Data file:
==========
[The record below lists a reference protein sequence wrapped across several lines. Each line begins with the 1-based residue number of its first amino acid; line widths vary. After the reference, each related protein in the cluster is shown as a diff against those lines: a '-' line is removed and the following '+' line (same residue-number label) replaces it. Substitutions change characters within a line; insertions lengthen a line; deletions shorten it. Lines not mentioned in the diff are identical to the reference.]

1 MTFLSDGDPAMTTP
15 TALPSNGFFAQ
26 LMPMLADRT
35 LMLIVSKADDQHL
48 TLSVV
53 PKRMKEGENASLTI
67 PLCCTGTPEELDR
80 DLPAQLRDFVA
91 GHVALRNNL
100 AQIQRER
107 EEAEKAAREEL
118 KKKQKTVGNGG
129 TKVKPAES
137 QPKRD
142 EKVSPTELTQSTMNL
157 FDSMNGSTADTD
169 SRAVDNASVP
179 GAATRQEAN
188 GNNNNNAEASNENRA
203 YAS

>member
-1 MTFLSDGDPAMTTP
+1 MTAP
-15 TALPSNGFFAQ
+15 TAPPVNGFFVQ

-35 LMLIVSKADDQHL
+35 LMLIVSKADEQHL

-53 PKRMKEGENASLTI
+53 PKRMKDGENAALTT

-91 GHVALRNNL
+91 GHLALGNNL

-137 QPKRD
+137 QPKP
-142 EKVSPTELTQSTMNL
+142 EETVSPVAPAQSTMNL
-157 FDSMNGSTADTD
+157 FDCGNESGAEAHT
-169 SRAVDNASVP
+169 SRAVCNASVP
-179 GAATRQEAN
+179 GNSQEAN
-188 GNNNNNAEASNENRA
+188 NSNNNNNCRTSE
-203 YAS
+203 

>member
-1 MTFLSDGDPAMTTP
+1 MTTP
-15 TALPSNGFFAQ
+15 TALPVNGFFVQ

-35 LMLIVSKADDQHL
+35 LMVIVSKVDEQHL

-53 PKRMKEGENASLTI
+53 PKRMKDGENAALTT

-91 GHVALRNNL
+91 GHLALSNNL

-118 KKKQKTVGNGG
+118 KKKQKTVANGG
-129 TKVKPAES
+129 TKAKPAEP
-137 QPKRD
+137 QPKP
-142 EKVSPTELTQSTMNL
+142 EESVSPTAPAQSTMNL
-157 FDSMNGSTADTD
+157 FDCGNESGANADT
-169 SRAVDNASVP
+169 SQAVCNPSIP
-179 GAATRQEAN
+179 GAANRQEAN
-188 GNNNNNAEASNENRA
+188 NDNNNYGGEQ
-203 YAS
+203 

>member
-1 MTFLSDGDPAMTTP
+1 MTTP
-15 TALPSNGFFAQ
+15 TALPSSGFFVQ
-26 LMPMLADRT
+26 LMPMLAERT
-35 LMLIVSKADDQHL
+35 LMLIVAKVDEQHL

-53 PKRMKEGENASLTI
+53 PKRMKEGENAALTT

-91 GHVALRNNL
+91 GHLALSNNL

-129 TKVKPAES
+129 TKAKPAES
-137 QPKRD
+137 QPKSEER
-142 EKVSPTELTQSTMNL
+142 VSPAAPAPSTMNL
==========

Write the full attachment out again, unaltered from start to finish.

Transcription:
[The record below lists a reference protein sequence wrapped across several lines. Each line begins with the 1-based residue number of its first amino acid; line widths vary. After the reference, each related protein in the cluster is shown as a diff against those lines: a '-' line is removed and the following '+' line (same residue-number label) replaces it. Substitutions change characters within a line; insertions lengthen a line; deletions shorten it. Lines not mentioned in the diff are identical to the reference.]

1 MTFLSDGDPAMTTP
15 TALPSNGFFAQ
26 LMPMLADRT
35 LMLIVSKADDQHL
48 TLSVV
53 PKRMKEGENASLTI
67 PLCCTGTPEELDR
80 DLPAQLRDFVA
91 GHVALRNNL
100 AQIQRER
107 EEAEKAAREEL
118 KKKQKTVGNGG
129 TKVKPAES
137 QPKRD
142 EKVSPTELTQSTMNL
157 FDSMNGSTADTD
169 SRAVDNASVP
179 GAATRQEAN
188 GNNNNNAEASNENRA
203 YAS

>member
-1 MTFLSDGDPAMTTP
+1 MTAP
-15 TALPSNGFFAQ
+15 TAPPVNGFFVQ

-35 LMLIVSKADDQHL
+35 LMLIVSKADEQHL

-53 PKRMKEGENASLTI
+53 PKRMKDGENAALTT

-91 GHVALRNNL
+91 GHLALGNNL

-137 QPKRD
+137 QPKP
-142 EKVSPTELTQSTMNL
+142 EETVSPVAPAQSTMNL
-157 FDSMNGSTADTD
+157 FDCGNESGAEAHT
-169 SRAVDNASVP
+169 SRAVCNASVP
-179 GAATRQEAN
+179 GNSQEAN
-188 GNNNNNAEASNENRA
+188 NSNNNNNCRTSE
-203 YAS
+203 

>member
-1 MTFLSDGDPAMTTP
+1 MTTP
-15 TALPSNGFFAQ
+15 TALPVNGFFVQ

-35 LMLIVSKADDQHL
+35 LMVIVSKVDEQHL

-53 PKRMKEGENASLTI
+53 PKRMKDGENAALTT

-91 GHVALRNNL
+91 GHLALSNNL

-118 KKKQKTVGNGG
+118 KKKQKTVANGG
-129 TKVKPAES
+129 TKAKPAEP
-137 QPKRD
+137 QPKP
-142 EKVSPTELTQSTMNL
+142 EESVSPTAPAQSTMNL
-157 FDSMNGSTADTD
+157 FDCGNESGANADT
-169 SRAVDNASVP
+169 SQAVCNPSIP
-179 GAATRQEAN
+179 GAANRQEAN
-188 GNNNNNAEASNENRA
+188 NDNNNYGGEQ
-203 YAS
+203 

>member
-1 MTFLSDGDPAMTTP
+1 MTTP
-15 TALPSNGFFAQ
+15 TALPSSGFFVQ
-26 LMPMLADRT
+26 LMPMLAERT
-35 LMLIVSKADDQHL
+35 LMLIVAKVDEQHL

-53 PKRMKEGENASLTI
+53 PKRMKEGENAALTT

-91 GHVALRNNL
+91 GHLALSNNL

-129 TKVKPAES
+129 TKAKPAES
-137 QPKRD
+137 QPKSEER
-142 EKVSPTELTQSTMNL
+142 VSPAAPAPSTMNL